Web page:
Table of Contents

Handbook of Research on Family Business

Handbook of Research on Family Business

Elgar original reference

Edited by Panikklos Zata Poutziouris, Kosmas X. Smyrnios and Sabine B. Klein

The Handbook of Research on Family Business provides a comprehensive first port of call for those wishing to survey progress in the theory and practice of family business research. In response to the extensive growth of family business as a topic of academic inquiry, the principal objective of the Handbook is to provide an authoritative and scholarly overview of current thinking in this multidisciplinary field.

Chapter 7: Business Family as a Team: Underlying Force for Sustained Competitive Advantage

Lorraine M. Uhlaner

Subjects: business and management, family business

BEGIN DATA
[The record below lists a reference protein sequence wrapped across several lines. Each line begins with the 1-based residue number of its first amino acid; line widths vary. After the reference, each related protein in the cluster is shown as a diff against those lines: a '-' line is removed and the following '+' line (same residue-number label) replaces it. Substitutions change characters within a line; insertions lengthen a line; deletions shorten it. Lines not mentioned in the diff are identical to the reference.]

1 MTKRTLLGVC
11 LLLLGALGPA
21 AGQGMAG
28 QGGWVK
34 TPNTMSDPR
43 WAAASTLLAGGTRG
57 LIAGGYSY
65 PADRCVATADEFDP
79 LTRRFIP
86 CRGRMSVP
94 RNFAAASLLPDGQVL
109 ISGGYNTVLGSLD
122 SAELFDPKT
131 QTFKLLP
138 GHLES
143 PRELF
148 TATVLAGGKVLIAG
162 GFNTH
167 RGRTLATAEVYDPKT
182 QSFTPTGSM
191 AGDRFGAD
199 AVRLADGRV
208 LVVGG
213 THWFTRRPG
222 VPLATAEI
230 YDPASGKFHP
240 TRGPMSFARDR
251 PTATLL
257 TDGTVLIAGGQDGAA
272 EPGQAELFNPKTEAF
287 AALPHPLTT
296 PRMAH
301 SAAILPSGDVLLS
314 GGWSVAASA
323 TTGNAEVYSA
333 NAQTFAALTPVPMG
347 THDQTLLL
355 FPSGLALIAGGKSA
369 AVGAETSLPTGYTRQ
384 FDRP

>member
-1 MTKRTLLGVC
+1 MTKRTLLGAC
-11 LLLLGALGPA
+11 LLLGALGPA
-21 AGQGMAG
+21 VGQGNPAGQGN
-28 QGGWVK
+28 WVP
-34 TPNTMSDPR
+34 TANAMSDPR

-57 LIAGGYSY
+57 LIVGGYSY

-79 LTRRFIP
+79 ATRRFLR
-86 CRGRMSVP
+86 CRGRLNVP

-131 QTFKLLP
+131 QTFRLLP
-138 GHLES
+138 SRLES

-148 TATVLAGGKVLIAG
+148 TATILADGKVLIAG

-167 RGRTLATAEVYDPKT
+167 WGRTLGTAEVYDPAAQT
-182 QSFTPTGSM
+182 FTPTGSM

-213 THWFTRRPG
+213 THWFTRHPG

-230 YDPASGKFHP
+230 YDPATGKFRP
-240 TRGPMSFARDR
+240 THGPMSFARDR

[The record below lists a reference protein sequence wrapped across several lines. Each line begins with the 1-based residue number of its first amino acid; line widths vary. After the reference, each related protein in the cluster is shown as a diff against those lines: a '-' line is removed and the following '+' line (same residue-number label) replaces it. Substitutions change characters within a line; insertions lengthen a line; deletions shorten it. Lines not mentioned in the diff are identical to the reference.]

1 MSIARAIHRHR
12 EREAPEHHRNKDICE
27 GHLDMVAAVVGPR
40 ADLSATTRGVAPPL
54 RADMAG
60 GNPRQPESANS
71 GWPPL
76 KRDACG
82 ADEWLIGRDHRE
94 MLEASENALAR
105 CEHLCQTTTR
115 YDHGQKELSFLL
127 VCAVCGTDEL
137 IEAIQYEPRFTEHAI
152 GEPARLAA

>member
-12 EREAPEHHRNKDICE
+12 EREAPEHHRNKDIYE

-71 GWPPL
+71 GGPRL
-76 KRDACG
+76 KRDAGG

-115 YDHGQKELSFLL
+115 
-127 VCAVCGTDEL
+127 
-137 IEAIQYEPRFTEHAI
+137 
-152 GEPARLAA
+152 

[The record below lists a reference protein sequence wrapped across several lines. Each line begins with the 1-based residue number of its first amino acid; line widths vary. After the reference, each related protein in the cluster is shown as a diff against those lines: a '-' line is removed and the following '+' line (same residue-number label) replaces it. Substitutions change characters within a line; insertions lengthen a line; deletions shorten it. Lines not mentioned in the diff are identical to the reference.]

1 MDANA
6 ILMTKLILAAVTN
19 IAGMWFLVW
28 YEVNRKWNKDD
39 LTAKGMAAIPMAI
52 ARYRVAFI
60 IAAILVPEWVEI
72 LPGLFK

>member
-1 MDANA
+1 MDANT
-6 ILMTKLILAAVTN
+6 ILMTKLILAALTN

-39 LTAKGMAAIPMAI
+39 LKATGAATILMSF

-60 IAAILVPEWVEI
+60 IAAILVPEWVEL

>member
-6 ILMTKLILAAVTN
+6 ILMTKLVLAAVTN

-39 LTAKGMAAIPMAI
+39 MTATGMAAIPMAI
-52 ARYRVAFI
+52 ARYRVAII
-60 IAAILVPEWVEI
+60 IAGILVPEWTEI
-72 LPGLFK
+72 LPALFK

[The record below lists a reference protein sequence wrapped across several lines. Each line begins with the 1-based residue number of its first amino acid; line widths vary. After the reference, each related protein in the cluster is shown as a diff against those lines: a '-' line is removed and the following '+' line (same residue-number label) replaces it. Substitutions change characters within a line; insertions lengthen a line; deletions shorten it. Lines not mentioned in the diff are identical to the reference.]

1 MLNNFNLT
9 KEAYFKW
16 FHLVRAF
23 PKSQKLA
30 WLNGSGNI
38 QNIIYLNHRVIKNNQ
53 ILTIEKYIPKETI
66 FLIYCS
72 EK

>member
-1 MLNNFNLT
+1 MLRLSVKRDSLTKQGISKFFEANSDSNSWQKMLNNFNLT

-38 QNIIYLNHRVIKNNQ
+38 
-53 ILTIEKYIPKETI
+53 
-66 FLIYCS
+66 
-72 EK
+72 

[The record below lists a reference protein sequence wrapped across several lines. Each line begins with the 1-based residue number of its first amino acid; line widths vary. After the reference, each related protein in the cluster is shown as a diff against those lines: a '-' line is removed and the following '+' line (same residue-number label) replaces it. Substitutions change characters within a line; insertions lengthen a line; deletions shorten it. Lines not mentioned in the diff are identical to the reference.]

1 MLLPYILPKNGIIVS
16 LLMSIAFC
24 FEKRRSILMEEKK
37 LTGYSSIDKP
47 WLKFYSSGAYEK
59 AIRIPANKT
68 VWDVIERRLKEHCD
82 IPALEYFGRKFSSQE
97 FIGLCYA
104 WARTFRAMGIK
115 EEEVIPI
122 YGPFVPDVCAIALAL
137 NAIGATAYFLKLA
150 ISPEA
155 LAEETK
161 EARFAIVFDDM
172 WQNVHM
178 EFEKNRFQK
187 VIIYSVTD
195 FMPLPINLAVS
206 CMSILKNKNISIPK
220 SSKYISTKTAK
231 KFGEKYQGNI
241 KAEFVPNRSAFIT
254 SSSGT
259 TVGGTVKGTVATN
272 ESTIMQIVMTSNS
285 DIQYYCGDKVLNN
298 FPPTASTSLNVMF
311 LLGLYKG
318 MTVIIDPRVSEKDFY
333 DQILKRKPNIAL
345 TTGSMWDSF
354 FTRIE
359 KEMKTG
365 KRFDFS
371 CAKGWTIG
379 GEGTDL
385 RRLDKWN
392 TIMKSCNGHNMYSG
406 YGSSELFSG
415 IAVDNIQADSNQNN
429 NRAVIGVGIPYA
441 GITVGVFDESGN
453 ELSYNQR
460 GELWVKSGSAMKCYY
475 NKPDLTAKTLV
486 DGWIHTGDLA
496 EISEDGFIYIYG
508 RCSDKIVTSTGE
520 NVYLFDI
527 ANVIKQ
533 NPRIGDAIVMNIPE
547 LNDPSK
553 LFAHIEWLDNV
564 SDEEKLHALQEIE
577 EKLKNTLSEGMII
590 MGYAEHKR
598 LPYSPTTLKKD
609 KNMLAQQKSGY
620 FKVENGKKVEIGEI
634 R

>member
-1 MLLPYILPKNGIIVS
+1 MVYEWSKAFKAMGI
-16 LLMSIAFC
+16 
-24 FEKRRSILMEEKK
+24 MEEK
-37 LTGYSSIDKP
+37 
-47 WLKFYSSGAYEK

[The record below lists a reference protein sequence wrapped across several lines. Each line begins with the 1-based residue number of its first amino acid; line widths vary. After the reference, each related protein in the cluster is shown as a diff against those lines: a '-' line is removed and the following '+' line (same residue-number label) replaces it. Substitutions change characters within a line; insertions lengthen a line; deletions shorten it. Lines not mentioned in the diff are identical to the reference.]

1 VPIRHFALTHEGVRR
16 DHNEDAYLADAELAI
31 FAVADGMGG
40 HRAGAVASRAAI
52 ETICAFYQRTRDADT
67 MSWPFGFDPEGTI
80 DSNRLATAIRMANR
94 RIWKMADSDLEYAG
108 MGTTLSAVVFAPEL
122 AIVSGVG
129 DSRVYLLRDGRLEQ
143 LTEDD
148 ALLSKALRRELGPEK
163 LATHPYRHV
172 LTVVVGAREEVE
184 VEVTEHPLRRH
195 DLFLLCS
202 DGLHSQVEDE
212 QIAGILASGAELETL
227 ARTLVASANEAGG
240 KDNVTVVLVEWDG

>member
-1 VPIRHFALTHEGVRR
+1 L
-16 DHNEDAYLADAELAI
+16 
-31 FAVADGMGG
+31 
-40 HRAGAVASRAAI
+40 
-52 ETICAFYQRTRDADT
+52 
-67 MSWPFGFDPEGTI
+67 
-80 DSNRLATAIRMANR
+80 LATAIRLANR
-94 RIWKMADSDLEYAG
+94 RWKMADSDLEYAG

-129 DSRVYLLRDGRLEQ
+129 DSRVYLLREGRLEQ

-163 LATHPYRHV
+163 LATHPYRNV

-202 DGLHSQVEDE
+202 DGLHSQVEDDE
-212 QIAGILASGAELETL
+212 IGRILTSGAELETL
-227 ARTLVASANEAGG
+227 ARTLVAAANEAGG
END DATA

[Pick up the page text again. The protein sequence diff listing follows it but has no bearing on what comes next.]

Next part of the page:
Lorraine M. Uhlaner Introduction One of the challenges in past research on family owned and managed firms has been to identify the family characteristics that matter, in prediction of firm strategies and business performance. The purpose of this chapter is to introduce a new concept, that of business family, and to identify aspects of the business family likely to impact business strategy and performance. The proposed framework draws on a wide range of research from different social science and business disciplines. The basic premise is that business families can be viewed as a specific type of team. Similar to teams more generally, the effective business family shares values and norms, has clear roles and procedures, and is able to resolve conflicts effectively among its members. A model and propositions are generated that relate different aspects of the business family, including business family cohesiveness, performance norms and characteristics of business family effectiveness, with business performance. For the purpose of this chapter, the Dynamic System Planning (DSP) Model, a general systems theory based model of organization effectiveness, is used to identify different dimensions of business performance. Also important in the development of the framework are the notions of family orientation and business orientation, viewed in this chapter as two types of business family performance norms. The first section of this chapter presents background from the existing literature, including definitions of key terms such as the family, family business, business family, teams and...

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